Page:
Would this be a good reducing agent? Given the following standard reduction potential: Cu2+(aq) + e- → Cu+(aq) Eo = 0.15V Fe3+(aq) + e- → Fe2+(aq) Eo = 0.77V

1 Answer
Mar 14, 2016

Answer:

#"Cu"^+# will be the reducing agent if the 2 half-cells are connected.

Explanation:

Consider the #"E"^@# values:

#stackrel(color(blue)larr)color(white)(xxxxxxxxxxx)#

#"Cu"^(2+)+erightleftharpoons"Cu"^(+)" ""E"^@=+0.15"V"#

#"Fe"^(3+)+erightleftharpoons"Fe"^(2+)" ""E"^@=+0.77"V"#

#stackrel(color(red)rarr)color(white)(xxxxxxxxxxx)#
When standard electrode potentials are listed -ve to +ve like this you find the most powerful reducing agents at the top right of the list.

They are good reducers because they have a strong tendency to release electrons.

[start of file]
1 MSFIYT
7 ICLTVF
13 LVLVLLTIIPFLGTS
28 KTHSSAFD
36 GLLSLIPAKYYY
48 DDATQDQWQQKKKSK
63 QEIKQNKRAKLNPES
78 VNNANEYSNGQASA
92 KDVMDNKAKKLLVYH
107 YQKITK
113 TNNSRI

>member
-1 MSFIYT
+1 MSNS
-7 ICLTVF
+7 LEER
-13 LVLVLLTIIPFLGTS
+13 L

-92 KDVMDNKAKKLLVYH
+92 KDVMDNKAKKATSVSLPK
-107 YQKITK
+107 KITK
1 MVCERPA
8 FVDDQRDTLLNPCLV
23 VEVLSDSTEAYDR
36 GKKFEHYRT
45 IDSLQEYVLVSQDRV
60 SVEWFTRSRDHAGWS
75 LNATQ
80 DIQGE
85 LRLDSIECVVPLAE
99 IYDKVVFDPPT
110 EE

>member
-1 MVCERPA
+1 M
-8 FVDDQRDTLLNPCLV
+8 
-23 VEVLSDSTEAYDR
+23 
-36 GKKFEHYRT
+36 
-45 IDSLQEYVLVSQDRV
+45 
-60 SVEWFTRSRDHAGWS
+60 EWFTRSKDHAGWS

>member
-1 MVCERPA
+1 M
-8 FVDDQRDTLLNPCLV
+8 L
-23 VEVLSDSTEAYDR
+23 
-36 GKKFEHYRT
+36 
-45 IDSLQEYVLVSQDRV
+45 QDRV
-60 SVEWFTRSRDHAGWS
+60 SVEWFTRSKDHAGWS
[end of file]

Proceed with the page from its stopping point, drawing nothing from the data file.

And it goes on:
Similarly, you will find the strongest oxidising agents at the bottom left of the table.

They are good oxidisers because they have a strong tendency to take in electrons.

A useful rule of thumb is that "bottom left will oxidise top right".

Or you can say "top right will reduce bottom left.

When 2 half-cells are connected it is the most +ve half-cell that will take in the electrons.

In this case you can see that the #"Fe"^(3+)"/""Fe"^(2+)# half-cell is the most +ve so this will go left to right as shown.

The #"Cu"^(2+)"/""Cu"^(+)# half-cell will therefore be driven right to left.

You can see that #"Cu"^+# is acting as a reducing agent as it is taking in electrons.

The cell reaction is therefore:

#"Fe"^(3+)+"Cu"^+rarr"Fe"^(2+)+"Cu"^(2+)#

To get the emf of the cell subtract the least +ve #"E"^@# value from the most +ve:

#"E"_(cell)=0.77-0.15=+0.62"V"#

If you are familiar with the concept of free energy then:

#Delta"G"^@=-"nFE"_(cell)^@#

For a reaction to be feasible the value of #Delta"G"# must be -ve, so this means a +ve #"E_(cell)# would indicate that the reaction will happen as written, under standard conditions.